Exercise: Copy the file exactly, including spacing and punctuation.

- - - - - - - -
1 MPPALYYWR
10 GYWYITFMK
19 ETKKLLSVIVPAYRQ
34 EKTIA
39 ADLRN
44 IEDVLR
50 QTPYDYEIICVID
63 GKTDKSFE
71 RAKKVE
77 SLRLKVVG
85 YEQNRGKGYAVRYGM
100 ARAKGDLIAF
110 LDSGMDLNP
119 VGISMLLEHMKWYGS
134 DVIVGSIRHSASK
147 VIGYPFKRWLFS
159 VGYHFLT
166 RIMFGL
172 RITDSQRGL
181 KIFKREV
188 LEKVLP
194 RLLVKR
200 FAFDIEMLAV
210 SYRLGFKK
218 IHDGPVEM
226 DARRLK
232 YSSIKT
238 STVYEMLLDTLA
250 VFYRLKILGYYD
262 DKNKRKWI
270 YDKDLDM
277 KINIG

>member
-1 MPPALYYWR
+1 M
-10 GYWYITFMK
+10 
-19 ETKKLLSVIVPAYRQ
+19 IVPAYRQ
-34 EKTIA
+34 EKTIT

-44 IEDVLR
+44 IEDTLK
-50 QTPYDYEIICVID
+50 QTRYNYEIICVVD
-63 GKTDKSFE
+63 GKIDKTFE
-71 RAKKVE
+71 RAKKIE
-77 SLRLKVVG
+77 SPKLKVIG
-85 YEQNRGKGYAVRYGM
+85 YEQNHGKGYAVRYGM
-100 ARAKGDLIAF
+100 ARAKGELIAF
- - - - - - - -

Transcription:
1 MPPALYYWR
10 GYWYITFMK
19 ETKKLLSVIVPAYRQ
34 EKTIA
39 ADLRN
44 IEDVLR
50 QTPYDYEIICVID
63 GKTDKSFE
71 RAKKVE
77 SLRLKVVG
85 YEQNRGKGYAVRYGM
100 ARAKGDLIAF
110 LDSGMDLNP
119 VGISMLLEHMKWYGS
134 DVIVGSIRHSASK
147 VIGYPFKRWLFS
159 VGYHFLT
166 RIMFGL
172 RITDSQRGL
181 KIFKREV
188 LEKVLP
194 RLLVKR
200 FAFDIEMLAV
210 SYRLGFKK
218 IHDGPVEM
226 DARRLK
232 YSSIKT
238 STVYEMLLDTLA
250 VFYRLKILGYYD
262 DKNKRKWI
270 YDKDLDM
277 KINIG

>member
-1 MPPALYYWR
+1 M
-10 GYWYITFMK
+10 
-19 ETKKLLSVIVPAYRQ
+19 IVPAYRQ
-34 EKTIA
+34 EKTIT

-44 IEDVLR
+44 IEDTLK
-50 QTPYDYEIICVID
+50 QTRYNYEIICVVD
-63 GKTDKSFE
+63 GKIDKTFE
-71 RAKKVE
+71 RAKKIE
-77 SLRLKVVG
+77 SPKLKVIG
-85 YEQNRGKGYAVRYGM
+85 YEQNHGKGYAVRYGM
-100 ARAKGDLIAF
+100 ARAKGELIAF